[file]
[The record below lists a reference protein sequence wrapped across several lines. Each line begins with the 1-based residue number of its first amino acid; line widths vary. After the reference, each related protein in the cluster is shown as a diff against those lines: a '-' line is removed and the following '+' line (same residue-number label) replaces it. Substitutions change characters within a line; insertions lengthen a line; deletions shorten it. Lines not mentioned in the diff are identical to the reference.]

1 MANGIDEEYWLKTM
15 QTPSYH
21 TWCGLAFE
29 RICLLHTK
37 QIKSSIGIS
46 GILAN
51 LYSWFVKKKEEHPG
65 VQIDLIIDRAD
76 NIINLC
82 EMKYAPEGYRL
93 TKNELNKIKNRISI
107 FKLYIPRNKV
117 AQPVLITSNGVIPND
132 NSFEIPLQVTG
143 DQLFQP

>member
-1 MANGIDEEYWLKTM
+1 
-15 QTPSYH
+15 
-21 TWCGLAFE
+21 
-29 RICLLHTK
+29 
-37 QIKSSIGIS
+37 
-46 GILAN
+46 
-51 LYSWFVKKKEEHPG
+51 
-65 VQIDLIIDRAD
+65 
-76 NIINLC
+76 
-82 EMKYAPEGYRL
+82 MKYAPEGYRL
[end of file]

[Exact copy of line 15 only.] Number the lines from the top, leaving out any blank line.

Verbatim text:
132 NSFEIPLQVTG